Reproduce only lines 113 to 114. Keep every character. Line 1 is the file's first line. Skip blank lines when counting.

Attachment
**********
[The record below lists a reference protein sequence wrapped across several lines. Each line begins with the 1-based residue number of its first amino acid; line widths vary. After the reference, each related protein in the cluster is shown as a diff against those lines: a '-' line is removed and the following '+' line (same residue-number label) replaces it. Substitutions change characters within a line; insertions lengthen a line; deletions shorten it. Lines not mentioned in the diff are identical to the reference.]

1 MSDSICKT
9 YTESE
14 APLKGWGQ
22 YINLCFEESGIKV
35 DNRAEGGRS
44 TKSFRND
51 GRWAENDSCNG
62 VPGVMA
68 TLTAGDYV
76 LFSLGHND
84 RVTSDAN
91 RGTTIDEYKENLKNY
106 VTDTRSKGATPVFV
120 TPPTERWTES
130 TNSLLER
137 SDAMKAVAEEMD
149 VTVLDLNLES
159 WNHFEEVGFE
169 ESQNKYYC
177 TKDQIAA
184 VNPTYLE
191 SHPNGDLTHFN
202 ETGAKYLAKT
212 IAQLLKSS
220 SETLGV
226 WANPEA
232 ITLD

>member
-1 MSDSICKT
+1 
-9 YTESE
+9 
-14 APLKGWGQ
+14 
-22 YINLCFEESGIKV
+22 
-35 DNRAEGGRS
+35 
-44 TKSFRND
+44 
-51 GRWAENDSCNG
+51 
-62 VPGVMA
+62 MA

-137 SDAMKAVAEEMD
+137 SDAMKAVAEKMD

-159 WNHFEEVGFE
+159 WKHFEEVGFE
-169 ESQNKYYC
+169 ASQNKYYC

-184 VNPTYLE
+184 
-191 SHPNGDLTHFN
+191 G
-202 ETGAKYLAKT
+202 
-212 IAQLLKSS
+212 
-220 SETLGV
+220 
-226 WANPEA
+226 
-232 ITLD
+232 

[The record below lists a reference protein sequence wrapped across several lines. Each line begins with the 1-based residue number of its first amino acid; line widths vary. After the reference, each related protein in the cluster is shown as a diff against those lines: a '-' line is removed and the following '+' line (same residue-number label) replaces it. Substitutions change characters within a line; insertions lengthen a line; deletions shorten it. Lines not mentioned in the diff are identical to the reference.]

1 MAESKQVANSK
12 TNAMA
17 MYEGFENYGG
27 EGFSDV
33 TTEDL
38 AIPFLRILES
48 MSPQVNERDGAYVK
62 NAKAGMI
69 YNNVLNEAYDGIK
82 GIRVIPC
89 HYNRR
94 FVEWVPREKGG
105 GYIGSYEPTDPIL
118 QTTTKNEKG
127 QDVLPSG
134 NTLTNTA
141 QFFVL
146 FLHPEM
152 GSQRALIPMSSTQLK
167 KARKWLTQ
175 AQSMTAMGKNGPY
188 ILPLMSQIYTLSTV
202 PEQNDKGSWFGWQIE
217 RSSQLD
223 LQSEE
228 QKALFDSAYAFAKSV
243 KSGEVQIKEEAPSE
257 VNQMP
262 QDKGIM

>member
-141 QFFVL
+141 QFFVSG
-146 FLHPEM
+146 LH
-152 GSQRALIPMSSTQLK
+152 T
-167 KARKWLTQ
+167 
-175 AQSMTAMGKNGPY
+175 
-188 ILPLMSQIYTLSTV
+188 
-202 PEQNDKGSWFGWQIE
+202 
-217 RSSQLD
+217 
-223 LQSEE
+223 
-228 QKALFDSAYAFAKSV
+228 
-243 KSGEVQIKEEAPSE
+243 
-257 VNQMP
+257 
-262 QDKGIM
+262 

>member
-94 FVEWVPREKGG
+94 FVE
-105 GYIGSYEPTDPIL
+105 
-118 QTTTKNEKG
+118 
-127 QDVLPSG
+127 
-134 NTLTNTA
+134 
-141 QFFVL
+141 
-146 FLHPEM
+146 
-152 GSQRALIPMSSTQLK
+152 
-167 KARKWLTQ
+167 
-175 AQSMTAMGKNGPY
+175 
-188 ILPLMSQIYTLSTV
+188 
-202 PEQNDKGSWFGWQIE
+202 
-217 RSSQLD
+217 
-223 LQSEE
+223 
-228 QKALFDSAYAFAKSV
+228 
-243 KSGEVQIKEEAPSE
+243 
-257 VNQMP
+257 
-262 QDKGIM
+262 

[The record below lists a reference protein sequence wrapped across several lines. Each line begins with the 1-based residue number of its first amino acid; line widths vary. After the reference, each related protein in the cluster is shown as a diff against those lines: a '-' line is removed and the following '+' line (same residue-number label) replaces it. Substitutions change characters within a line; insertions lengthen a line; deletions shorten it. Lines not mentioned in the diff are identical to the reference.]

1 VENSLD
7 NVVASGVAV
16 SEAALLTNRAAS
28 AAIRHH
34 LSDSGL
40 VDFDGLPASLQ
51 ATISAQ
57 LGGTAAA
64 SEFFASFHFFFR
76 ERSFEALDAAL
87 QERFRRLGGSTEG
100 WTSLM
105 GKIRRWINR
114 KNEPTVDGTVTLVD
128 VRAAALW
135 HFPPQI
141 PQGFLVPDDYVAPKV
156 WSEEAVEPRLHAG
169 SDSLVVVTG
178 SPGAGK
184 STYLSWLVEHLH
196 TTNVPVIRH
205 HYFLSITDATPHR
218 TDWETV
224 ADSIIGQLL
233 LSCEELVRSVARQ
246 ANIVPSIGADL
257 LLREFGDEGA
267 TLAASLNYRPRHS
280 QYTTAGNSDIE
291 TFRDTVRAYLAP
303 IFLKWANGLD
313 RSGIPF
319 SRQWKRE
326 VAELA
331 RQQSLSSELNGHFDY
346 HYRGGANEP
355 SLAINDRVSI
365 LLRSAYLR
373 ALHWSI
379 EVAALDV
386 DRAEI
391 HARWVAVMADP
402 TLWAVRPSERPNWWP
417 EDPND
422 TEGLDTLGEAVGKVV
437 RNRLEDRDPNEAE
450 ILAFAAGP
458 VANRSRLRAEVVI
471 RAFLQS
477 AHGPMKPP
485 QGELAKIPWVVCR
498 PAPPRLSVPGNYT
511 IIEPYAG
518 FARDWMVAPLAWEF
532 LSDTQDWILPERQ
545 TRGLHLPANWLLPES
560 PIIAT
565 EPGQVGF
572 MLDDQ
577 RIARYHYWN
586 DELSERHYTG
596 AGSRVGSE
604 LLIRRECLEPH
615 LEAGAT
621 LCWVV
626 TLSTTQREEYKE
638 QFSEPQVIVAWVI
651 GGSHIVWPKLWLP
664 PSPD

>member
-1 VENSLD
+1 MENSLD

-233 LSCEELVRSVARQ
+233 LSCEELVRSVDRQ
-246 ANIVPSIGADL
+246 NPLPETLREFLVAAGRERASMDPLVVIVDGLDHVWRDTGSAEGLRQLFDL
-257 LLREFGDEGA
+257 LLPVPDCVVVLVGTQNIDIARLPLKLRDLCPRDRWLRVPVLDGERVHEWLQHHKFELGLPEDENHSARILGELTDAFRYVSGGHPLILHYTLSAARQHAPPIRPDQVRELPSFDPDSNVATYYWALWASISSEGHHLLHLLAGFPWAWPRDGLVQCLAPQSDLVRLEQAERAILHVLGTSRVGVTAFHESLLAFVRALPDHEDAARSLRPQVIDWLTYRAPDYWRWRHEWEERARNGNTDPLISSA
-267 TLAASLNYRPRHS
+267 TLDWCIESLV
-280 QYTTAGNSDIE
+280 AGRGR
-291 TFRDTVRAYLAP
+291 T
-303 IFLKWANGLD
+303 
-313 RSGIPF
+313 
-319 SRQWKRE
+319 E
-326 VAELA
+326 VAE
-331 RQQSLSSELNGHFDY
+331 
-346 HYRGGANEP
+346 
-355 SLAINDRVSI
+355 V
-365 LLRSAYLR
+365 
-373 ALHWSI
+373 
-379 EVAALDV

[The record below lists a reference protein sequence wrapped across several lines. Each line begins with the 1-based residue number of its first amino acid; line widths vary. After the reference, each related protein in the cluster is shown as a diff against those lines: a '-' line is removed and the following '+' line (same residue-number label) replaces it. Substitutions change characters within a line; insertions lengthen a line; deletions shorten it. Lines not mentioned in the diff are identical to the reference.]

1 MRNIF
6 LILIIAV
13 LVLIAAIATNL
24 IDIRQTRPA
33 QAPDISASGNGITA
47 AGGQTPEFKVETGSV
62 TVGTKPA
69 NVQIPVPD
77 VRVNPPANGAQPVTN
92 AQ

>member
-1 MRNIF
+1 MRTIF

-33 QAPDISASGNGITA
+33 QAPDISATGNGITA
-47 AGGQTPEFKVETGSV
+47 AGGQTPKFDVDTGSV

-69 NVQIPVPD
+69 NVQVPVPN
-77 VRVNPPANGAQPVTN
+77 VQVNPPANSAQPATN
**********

-223 LQSEE
+223 